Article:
The Expected World

Continuing each Monday another excerpt from my book:
Aristotle Onassis, the Greek shipping magnate also known as Jacqueline Kennedy’s second husband, once said, “The secret of success is knowing something nobody else knows.” He was right, but I would word it a little more broadly: “The secret of success is seeing something nobody else sees.”
In order to creatively explore the world around us and the opportunities it holds, we must first open our eyes and minds to these opportunities. There are probably a million ways to see such opportunities. In this chapter and the three that follow, we’ll look at some of the most useful techniques. We’ll first look at how to ditch our expectations and then at how to see what others do not see.

It’s amazing how much of our time we spend in ruts. This is “the expected world,” because it is exactly what we expect.

I discovered this some years ago, while developing the BOOKSTOP concept. In the 1970s, it became clear to me that one of the most significant retail trends for the next twenty years would be the rise of the superstore—the “category killer”. The idea, invented by Charles Lazarus and his colleagues at Toys “R” Us, was to sell a wide range of merchandise in a specialty category, sell it at competitive prices, and sell it in large, well-organized stores. Instead of scattering fifteen little stores around a city, build five monster stores.

Large stores have economies of scale. Retailers like Kmart and Sears already understood this, but most specialty stores of the time did not. By operating a large store, superstores reduced real estate, payroll, and other costs reduced relative to sales (the total dollars involved were more, but they were a smaller percent of sales).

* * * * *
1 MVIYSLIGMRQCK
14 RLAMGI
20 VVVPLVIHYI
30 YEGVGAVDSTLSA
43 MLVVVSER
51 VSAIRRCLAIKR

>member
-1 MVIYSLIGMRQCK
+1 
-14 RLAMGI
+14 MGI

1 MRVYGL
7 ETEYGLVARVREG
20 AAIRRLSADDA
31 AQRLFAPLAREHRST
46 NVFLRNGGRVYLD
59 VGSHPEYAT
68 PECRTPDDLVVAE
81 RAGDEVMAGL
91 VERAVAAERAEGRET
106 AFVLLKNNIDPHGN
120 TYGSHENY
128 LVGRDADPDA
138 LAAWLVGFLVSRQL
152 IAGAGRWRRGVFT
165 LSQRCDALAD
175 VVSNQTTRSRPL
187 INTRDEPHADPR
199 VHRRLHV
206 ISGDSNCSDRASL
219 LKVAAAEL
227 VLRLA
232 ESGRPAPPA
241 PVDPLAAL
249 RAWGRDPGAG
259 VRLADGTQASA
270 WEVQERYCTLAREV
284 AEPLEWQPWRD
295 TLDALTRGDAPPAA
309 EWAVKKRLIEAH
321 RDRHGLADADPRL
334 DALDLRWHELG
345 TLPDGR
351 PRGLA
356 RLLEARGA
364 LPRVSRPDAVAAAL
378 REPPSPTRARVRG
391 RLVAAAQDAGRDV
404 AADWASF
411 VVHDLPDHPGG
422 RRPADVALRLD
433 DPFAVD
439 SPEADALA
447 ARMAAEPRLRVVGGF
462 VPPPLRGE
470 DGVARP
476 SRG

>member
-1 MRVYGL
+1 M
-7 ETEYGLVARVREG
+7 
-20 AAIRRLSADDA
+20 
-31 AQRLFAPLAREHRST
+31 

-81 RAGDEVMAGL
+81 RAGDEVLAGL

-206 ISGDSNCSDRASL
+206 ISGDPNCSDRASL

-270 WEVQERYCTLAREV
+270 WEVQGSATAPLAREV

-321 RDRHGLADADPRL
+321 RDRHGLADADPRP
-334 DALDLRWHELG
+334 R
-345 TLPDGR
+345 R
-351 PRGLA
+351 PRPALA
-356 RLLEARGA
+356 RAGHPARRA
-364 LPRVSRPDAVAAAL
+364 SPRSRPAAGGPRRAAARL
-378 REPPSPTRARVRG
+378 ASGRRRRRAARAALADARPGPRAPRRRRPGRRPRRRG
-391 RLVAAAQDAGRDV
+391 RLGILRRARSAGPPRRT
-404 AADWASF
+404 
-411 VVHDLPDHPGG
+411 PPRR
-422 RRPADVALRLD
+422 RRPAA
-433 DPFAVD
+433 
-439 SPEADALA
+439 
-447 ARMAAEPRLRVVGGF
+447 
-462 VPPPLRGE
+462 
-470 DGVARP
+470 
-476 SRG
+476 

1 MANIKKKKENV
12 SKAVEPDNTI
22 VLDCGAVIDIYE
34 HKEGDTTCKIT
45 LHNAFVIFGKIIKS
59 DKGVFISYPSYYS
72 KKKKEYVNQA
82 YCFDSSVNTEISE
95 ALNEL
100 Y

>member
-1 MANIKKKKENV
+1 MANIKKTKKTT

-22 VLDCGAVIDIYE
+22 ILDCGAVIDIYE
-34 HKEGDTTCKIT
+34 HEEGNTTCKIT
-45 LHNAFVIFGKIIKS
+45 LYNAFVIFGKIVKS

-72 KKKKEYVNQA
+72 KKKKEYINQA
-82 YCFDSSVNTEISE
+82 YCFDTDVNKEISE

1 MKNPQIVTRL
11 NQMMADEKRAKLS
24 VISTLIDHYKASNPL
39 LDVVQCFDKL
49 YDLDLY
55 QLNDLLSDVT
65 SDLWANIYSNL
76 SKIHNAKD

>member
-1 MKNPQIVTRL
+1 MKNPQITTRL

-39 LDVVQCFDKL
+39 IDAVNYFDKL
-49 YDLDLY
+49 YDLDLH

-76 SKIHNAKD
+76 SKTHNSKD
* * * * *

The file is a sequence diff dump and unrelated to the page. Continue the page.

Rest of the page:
Anyone observing Toys “R” Us (and watching its profit statements) saw a company that made millions of customers happy, created thousands of interesting jobs, lowered prices, and made exceptional profits. I believed that this powerful new concept would sweep through retailing. This was the mid-1970s, when Toys “R” Us was going strong but few other superstores had started up. Home Depot, which ultimately built the largest superstore company, did not open its first store until 1979. In later years, these companies were followed by other entrepreneurs who created more superstores, including Circuit City, Best Buy, Bed Bath and Beyond, PETsMART, Office Depot, Staples, and Virgin Megastores.

Thus my study of the retailing industry indicated that my odds of success would be improved if I applied this new technology — the superstore — to some category of merchandise. But what kind of merchandise should I sell? The answer to that question came from studying people. If I could link into some growing or accelerating demographic trend, my odds of success would increase.

The most important trend among consumers was the rise of the baby boom, the surge of children born between the end of World War II and the next low point in births – 1973. People of this generation were better educated and more active than their parents, had broader interests, were committed to continuing self-education, and were children of the television age. They included the Woodstock generation, but in the latter part of the twentieth century, they would be getting raises, buying houses or renting bigger apartments, raising kids, and living in the suburbs.

As longshoreman/philosopher Eric Hoffer said, today’s protestors are tomorrow’s insurance salesmen. Given these trends, I believed that this huge population group would increase their spending as they aged, and that they would in particular spend more on toys, recorded music, sporting goods, home improvement, auto parts, and books.